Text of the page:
NEW ORLEANS (AP) — A former BP drilling engineer was indicted Wednesday on charges he deleted text messages that indicated the company’s blown-out Gulf of Mexico well was spewing far more crude than BP was telling the public.
The indictment from a federal grand jury in New Orleans charges Kurt Mix, 50, of Katy, Texas, with two counts of obstruction of justice. Mix is scheduled to be arraigned Thursday in New Orleans, according to court records.
Mix was arrested in Texas on April 24 and freed on $100,000 bond following his initial court appearance in Houston.
The criminal charges against Mix are the first in the Justice Department’s probe of the April 2010 rig explosion that killed 11 workers and spawned the nation’s worst offshore oil spill.
Mix worked on BP’s efforts to stop the flow of oil and had access to internal data about the amount of crude gushing from the well, according to the indictment.
“The amount of oil flowing was relevant to various efforts to stop the flow and was also relevant to assessing the damage caused by the flow, including potential civil damages and civil and criminal fines and restitution,” the indictment says.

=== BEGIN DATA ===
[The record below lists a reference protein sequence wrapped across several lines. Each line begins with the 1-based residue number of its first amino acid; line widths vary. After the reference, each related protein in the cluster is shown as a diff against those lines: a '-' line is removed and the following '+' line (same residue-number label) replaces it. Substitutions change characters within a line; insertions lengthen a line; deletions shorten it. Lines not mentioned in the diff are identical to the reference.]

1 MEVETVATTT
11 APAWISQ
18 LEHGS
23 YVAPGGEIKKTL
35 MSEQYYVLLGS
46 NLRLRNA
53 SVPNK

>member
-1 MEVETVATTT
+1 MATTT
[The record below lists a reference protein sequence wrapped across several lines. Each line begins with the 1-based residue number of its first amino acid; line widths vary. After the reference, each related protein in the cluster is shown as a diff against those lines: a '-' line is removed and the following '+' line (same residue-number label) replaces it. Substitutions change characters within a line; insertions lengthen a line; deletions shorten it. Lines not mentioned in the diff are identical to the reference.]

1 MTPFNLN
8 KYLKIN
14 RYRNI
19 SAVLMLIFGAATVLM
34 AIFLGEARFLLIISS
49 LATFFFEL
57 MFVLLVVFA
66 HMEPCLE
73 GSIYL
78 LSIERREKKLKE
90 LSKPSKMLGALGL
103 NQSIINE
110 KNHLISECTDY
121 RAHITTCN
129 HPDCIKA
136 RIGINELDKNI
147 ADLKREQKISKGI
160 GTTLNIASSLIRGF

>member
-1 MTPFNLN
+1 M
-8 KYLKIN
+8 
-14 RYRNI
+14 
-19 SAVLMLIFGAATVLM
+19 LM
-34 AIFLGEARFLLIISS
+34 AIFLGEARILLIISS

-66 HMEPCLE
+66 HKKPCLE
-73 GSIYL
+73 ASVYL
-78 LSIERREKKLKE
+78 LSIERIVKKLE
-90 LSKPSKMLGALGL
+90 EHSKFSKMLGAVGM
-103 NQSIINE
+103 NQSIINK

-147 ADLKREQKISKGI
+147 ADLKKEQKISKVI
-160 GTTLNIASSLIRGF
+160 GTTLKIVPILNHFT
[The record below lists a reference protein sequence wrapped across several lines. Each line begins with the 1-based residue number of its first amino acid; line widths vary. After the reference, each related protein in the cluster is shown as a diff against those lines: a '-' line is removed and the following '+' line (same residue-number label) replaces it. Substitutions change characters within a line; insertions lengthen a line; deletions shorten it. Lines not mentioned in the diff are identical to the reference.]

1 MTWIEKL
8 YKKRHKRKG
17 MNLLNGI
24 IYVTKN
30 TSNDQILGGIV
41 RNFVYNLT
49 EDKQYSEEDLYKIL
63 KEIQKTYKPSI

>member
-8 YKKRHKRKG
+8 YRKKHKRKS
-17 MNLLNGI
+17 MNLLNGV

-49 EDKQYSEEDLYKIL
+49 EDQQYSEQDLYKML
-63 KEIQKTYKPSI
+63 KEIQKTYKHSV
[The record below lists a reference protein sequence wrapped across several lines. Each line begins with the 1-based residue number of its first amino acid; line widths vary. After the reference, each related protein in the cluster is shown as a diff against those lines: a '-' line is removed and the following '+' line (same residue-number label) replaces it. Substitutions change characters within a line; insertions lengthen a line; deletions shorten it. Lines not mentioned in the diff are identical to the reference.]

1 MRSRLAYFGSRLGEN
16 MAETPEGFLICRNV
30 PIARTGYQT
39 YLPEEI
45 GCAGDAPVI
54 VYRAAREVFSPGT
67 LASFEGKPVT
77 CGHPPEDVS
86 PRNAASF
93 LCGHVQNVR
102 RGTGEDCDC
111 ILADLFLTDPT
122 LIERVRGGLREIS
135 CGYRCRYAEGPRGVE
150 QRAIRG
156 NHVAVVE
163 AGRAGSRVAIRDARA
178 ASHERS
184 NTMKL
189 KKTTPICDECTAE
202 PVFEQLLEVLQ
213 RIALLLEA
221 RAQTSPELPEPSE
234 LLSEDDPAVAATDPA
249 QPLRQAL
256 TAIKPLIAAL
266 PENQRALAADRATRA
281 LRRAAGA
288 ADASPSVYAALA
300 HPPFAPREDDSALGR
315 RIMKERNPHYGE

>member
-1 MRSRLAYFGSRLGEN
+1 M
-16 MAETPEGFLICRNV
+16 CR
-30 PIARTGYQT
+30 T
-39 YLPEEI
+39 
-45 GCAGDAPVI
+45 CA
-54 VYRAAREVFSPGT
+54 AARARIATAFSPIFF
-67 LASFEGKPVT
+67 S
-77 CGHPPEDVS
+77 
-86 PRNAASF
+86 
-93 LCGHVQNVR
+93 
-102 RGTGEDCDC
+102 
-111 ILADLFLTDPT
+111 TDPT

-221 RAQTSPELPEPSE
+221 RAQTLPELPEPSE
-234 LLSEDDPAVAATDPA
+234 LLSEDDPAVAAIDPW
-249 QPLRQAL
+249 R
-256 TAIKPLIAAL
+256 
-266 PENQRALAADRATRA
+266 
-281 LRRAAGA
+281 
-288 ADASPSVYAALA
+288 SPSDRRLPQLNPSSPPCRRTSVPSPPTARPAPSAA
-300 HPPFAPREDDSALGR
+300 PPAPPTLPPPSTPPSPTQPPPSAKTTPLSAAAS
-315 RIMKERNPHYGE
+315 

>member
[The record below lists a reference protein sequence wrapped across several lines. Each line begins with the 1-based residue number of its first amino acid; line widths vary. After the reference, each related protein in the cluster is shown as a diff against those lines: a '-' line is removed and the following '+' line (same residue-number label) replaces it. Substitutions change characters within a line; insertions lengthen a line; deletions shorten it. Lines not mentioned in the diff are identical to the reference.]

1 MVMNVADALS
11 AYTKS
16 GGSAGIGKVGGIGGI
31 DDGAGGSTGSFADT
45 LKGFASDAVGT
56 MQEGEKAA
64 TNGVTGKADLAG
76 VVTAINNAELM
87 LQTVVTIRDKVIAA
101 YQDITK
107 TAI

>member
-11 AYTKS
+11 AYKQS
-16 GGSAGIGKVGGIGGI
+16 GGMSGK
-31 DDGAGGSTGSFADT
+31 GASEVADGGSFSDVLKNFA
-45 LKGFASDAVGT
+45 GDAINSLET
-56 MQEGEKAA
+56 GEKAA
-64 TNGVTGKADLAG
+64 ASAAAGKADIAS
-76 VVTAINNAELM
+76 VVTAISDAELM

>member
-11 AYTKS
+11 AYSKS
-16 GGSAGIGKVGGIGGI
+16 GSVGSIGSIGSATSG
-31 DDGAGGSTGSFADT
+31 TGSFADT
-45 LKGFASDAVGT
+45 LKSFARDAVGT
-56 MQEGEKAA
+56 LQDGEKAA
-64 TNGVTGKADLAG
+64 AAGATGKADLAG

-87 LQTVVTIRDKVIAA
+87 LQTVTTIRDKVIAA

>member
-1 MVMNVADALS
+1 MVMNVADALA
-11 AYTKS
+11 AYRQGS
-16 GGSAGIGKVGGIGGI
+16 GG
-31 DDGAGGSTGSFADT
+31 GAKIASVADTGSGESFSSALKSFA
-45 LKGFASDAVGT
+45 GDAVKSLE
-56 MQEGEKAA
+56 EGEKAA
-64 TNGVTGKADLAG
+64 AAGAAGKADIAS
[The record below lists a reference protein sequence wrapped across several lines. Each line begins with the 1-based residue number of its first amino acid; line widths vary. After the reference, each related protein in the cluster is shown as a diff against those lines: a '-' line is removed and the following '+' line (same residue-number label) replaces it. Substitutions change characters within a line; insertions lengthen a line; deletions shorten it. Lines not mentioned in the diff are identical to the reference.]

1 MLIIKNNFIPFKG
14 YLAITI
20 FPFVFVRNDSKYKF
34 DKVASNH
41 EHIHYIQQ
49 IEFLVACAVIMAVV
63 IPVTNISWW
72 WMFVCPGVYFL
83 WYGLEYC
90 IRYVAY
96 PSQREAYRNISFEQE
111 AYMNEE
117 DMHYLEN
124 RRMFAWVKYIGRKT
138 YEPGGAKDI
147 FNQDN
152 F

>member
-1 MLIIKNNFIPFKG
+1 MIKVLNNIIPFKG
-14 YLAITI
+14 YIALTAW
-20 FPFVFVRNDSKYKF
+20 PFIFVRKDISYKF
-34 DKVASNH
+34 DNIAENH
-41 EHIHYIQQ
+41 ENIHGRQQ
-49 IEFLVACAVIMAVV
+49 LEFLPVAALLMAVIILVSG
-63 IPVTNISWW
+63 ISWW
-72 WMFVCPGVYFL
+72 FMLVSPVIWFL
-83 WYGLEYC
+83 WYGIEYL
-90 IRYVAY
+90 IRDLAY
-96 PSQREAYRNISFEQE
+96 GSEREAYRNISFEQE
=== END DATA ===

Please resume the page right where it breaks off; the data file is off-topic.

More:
BP had repeatedly notified Mix that he needed to retain all of his spill-related records, including text messages, but he allegedly deleted about 300 texts he sent to a supervisor who served as BP’s drilling engineering manager for the Gulf and an outside contractor who also worked on the spill response.
The indictment claims Mix, who resigned from BP in January, deleted the texts to prevent them from being used in the federal grand jury’s probe.
In an affidavit released last week, an FBI agent said the Justice Department has been investigating whether BP and its employees broke the law “by intentionally understating” how much oil was leaking from the well.
Mix worked on BP’s unsuccessful attempt to stop the leak using a technique called a “top kill.” On May 26, 2010, the day the top kill began, Mix estimated in a text to his supervisor that more than 15,000 barrels of oil per day were spilling — three times BP’s public estimate of 5,000 barrels and an amount much greater than what BP said the top kill could probably handle.
The Justice Department has suggested others could face criminal charges. Attorney General Eric Holder said in a statement last week that the investigation would continue and “will hold accountable those who violated the law in connection with the largest environmental disaster in U.S. history.”
Joan McPhee, Mix’s attorney, has expressed confidence that her client would be exonerated at trial.
“These misguided charges over failure to retain text messages constitute startling government overreaching,” she said in a statement last week.
Each count of obstruction of justice carries a maximum penalty of 20 years in prison and a fine of up to $250,000.
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